Now, there is only one.
As of Jan. 23, the only Splash Mountain in North America will take residence most days at Fiserv Forum, the sound effect of water echoing through the arena whenever Milwaukee Bucks center Brook Lopez knocks down a three-pointer.
Lopez knew change was coming to his favorite ride – the inanimate Splash Mountain – at Walt Disney World in Orlando and Disneyland in California, but the closure following its last day on Jan. 22 has hit him hard.
“It’s tough. It is, because as a kid, you remember the rides, the attractions you went on as a kid and some of those aren’t here anymore,” he told the Journal Sentinel. “That’s one thing. And then to have a ride that is just iconic, timeless, my favorite ride … both the versions, LA and Orlando pretty much opened right around the time I was born. And so it’s been there pretty much as long as I have and it’s this big headline attraction and you don’t think it can close or anything like that, so to see it closing it’s very weird.
“It makes me, I guess, it definitely made me think about how old I am.”
The 34-year-old laughed at that.
“It is definitely tough for me. I’m disappointed.”
Brook Lopez and twin brother Robin once rode Splash Mountain ‘like 18 times’ over a two-hour period during a Disney event
Lopez loved the ride so much he used it as inspiration for a Bucks hat he designed for a fan giveaway on March 22 and estimated he and his twin brother, Robin, rode it “like 18 times” in a row from 2-4 am during a 24-hour “Days of Disneyland” event in Anaheim.
A reimagining of the attraction was announced by the company in 2020 and it will be called Tiana’s Bayou Adventure, a new attraction inspired by the animated film, “The Princess and the Frog.”
The mountain structure will be turned into a salt dome in the Bayou Adventure.
The original theme of Splash Mountain had been met with protest as it is based upon the animated portions of the controversial 1946 film, “Song of the South.”
Lopez spoke about the thematic change to his favorite ride last year after bringing the Larry O’Brien Trophy to Disney World following the Bucks’ championship. He took a photo with the trophy in front of the ride after he was told he couldn’t bring it on.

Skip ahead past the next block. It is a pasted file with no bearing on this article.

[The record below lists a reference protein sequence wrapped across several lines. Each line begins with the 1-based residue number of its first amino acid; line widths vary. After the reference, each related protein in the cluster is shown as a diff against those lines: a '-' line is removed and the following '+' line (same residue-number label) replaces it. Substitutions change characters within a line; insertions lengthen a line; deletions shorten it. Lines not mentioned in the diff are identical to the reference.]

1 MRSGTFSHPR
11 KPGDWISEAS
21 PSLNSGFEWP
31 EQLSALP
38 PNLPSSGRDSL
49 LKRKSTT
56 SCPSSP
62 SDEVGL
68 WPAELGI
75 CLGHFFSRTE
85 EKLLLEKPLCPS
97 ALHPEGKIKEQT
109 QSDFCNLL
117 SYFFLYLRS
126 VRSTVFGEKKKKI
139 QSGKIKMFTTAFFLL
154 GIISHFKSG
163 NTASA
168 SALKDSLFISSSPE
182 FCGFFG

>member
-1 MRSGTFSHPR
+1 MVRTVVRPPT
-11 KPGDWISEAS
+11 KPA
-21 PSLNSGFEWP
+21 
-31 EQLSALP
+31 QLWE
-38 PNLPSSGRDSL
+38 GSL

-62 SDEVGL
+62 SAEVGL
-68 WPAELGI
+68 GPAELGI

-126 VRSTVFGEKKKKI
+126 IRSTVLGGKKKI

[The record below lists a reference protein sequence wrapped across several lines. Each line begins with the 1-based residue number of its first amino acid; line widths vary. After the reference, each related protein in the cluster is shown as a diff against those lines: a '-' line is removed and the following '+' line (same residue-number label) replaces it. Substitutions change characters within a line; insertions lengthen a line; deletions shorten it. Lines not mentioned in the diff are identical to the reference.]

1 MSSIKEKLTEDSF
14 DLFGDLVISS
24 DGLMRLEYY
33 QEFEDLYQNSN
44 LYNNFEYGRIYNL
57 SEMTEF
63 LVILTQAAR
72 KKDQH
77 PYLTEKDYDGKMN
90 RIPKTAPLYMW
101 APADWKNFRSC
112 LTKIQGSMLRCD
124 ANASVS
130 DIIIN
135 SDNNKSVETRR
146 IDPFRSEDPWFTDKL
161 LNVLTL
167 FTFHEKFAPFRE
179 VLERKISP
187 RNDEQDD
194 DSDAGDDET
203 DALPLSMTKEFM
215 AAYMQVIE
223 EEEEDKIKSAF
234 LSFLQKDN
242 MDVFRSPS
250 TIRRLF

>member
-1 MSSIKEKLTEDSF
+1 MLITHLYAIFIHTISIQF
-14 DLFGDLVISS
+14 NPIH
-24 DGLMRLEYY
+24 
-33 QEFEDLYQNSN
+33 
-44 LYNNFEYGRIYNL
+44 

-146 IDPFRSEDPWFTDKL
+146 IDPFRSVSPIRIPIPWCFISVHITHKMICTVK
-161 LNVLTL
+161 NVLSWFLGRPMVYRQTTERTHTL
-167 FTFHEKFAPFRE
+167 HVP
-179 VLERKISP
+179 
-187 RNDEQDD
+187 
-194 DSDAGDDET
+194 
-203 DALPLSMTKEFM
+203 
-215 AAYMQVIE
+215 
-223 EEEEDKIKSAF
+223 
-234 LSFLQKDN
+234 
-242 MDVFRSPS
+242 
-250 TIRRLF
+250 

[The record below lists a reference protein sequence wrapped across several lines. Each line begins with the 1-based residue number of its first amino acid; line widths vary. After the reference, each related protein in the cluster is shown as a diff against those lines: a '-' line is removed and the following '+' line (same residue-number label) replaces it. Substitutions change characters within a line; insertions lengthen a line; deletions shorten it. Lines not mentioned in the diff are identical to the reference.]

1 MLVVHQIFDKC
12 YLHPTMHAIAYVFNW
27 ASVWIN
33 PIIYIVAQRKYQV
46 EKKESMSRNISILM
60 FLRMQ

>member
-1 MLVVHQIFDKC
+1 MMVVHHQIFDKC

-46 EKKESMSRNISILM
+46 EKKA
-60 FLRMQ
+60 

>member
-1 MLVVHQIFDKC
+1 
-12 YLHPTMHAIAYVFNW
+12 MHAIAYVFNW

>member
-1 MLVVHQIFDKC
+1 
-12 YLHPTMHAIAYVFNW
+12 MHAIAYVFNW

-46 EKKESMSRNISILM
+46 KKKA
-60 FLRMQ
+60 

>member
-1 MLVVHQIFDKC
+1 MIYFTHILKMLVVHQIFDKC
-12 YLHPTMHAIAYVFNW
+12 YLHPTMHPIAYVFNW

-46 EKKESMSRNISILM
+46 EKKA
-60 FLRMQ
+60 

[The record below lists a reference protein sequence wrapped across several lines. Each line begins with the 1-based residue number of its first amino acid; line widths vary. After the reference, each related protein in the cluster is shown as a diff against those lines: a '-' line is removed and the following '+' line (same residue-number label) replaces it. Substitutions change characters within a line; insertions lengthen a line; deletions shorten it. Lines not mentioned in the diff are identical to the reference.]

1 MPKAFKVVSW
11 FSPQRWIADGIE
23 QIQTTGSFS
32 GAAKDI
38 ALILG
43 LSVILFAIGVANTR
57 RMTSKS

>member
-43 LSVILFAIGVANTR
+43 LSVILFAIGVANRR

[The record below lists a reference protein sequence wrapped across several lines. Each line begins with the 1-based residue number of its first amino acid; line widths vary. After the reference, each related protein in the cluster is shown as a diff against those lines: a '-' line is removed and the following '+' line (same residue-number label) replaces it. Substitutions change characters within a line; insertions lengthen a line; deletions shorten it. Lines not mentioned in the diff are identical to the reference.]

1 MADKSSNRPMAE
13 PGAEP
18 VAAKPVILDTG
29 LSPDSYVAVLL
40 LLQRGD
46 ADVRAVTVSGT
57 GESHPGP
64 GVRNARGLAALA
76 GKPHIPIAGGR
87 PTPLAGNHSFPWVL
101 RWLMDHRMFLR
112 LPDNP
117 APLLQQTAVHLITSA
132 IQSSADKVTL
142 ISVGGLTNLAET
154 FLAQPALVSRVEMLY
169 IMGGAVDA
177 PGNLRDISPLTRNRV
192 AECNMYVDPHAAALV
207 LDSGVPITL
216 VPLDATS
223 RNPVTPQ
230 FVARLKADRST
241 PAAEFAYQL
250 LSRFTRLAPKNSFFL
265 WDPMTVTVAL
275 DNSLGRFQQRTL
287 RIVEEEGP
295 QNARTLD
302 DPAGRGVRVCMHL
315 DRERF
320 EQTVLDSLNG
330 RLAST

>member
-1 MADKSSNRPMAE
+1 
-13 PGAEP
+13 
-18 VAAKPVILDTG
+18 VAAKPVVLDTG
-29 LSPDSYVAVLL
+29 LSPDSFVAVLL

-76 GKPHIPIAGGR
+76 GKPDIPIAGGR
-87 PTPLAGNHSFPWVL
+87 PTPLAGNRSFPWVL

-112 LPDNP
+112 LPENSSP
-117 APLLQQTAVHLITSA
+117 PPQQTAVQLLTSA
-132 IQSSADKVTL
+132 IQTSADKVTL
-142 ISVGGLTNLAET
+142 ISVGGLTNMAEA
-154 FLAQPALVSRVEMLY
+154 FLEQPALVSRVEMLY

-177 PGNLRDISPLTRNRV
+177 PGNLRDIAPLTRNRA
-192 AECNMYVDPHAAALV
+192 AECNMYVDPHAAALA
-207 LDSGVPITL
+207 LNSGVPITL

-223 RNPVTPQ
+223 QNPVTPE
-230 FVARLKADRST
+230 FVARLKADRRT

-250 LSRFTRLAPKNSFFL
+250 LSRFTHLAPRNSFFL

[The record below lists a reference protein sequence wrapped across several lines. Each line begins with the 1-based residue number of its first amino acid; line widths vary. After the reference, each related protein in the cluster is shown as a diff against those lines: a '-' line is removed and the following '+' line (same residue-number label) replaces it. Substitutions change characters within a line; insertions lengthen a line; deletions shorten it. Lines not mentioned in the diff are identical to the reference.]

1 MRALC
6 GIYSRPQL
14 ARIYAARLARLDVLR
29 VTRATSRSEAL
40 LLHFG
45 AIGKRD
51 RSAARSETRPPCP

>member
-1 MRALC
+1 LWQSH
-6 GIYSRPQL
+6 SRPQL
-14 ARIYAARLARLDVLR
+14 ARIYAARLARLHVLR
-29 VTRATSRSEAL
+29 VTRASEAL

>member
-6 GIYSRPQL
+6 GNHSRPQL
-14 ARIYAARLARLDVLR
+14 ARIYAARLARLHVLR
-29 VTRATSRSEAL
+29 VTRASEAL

“They shut that down,” he said with a laugh, noting that he promised to hold the trophy tight. “They didn’t believe me! I don’t know why they didn’t believe I would hold onto it. It’s so precious to me that we fought for and earned. They didn’t trust me.”
Brook Lopez has thoughts on the reimagining of Splash Mountain
But he was more serious about his idea for what should have happened with Splash Mountain and its characters.
“Here’s my two cents on the whole thing,” Lopez began. “I think Splash Mountain is a classic attraction, I don’t think there’s anything intrinsically (wrong) with the creatures and everything like that. Obviously the film has some very dodgy aspects to it that aren’t PC. But I think the Uncle Remus stories themselves and the Br’er Rabbit stories themselves have a lot of value.
“I think it would have been a good opportunity to create Princess and the Frog, give Tiana the spotlight in her own attraction and then you kind of take these great characters and great stories that have good meaning, great morals and everything like and are steeped in history and kind of recontextualize them. Maybe give these characters Br’er Rabbit, Br’er Fox a TV series or something like that to kind of take these great stories, a great opportunity to kind of flip and use the good stuff and create a positive image out of that.
“Then you could still use those characters in that attraction. That’s obviously my reason. They went a different route, which is great, which is fine. It’s what they want to do. I think then these characters still have their spotlight, their platform in a new positive spin, positive light, still give Tiana her attraction which is also positive as well and everything she deserves.”
Lopez’s Splash Mountain nickname was created when he arrived in Milwaukee
Lopez was dubbed “Splash Mountain” by Bucks fans early in the 2018-19 season when the 7-footer began dropping in three-pointers at a career rate in his first season in Milwaukee.
In terms of the ride, Lopez can still visit the Splash Mountain at the Tokyo Disney Resort as that is not changing (it is a licensed property not operated by Disney). Lopez said Japan is one of his favorite places to go in the world, and he thought he might propose to his fiancé Hailee Strickland there (or in France). But he ran into tourist visa issues due to ongoing COVID restrictions on the island nation, so Lopez ended up proposing last summer where the couple met at Animal Kingdom in Orlando.
But now Tokyo is back on the destination list.
“It is! I’m going to have to, now!” he laughed. “Tokyo in the foreseeable future.”
As for what happens to some of the items from the original Splash Mountain theme, Lopez would more than welcome any opportunity to help preserve its history.
“If I heard about that or they reached out I’d definitely try to (get) some memento or something like that,” he said. “It would mean a lot. I’d love that. Because it’s a very special thing to me. It means a lot to me.”
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